Omar Shareef is New York born and raised, graduating from Stony Brook University and earning his MD and MBA at St. George's University School of Medicine. He completed general psychiatry residency at Nassau University Medical Center, and is now concurrently pursuing Public Psychiatry fellowship training and adult psychodynamic psychotherapy certification training at Columbia University. He currently practices outpatient psychiatry at Queens Village Jamaica Wellness & Recovery Center, and is involved in both administrative leadership and residency training roles at Creedmoor Psychiatric Center. Omar has a passion for working with faith based communities, serving as an executive board member of the HEAL Collective, a NY-based nonprofit dedicated to faith-informed mental health advocacy, spiritually-integrated psychoeducation, and de-stigmatization efforts. He is also a certified adult mental health first aid instructor, conducting monthly certification training courses both locally and nationally. Beyond his professional life, Omar is an interscholastic coach and mentor for high school level improvisational comedy, performing arts, and creative writing.
Rob Gadomski graduated from The University of Scranton and went to medical school at the Philadelphia College of Osteopathic Medicine. He completed his adult psychiatry residency at Einstein Medical Center in Philadelphia. He has extensive training in psychodynamic psychotherapy, CBT, emergency psychiatry, and correctional psychiatry. He is passionate about working in urban communities specifically with underserved minorities. He gravitated towards public psychiatry because of an interest in understanding the ways he can improve healthcare system desperate for repair. He enjoys the unexpected surprises that arise while caring for his patients. He makes sure his patients know that they matter, their goals matter and that change is possible. He enjoys dad jokes and watching and attending sports. He lives with his partner in Manhattan and chose New York because of its healthcare system.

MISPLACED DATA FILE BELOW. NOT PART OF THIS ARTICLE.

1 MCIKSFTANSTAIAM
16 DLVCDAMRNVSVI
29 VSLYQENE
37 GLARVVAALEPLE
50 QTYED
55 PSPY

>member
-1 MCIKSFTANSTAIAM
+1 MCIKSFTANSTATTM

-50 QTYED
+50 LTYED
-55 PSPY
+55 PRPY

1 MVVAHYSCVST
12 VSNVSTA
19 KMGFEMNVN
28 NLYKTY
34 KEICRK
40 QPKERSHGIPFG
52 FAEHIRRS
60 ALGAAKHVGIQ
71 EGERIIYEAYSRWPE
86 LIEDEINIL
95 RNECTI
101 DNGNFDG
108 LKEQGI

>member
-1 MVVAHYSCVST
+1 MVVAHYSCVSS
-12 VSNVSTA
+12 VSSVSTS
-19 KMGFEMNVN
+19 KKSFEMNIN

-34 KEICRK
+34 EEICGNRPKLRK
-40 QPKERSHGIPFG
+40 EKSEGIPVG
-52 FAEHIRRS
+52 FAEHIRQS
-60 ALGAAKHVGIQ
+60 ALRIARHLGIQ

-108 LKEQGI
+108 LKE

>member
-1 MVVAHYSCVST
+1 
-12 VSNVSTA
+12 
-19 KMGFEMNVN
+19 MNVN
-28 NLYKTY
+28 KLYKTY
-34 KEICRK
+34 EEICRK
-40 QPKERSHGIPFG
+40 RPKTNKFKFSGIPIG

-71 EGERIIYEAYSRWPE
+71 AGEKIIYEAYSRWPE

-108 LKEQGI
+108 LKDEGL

Shumaia Rahman was born in Bangladesh and grew up in Upper Darby, Pennsylvania. After earning her Bachelor of Science degree in Biology, she went on to receive her dual DO/MBA degree from Philadelphia College of Osteopathic Medicine. The program was structured in a manner that allowed her to become immersed in medical practice with underserved populations in community settings while developing complementary healthcare management and physician leadership skills. During her residency training at Jackson Memorial Hospital/ University of Miami, she was exposed to some of the most clinically, demographically, and culturally diverse patient populations found in any medical center nationwide. Her experiences affirmed her passion for helping communities with systemic and structural challenges that impede access and effective delivery of mental health services. As a Columbia Public Psychiatry Fellow, she is working as a staff psychiatrist at Upper Manhattan Mental Health Center and building administrative projects to improve outcomes for patients with serious mental illness and substance use disorder. She is particularly interested in substance use disorders and innovative ways to practice psychiatry. When she’s not at work, you can find her traveling, trying different cuisines, spending time with friends and family, or once in a while, at a silent meditation retreat.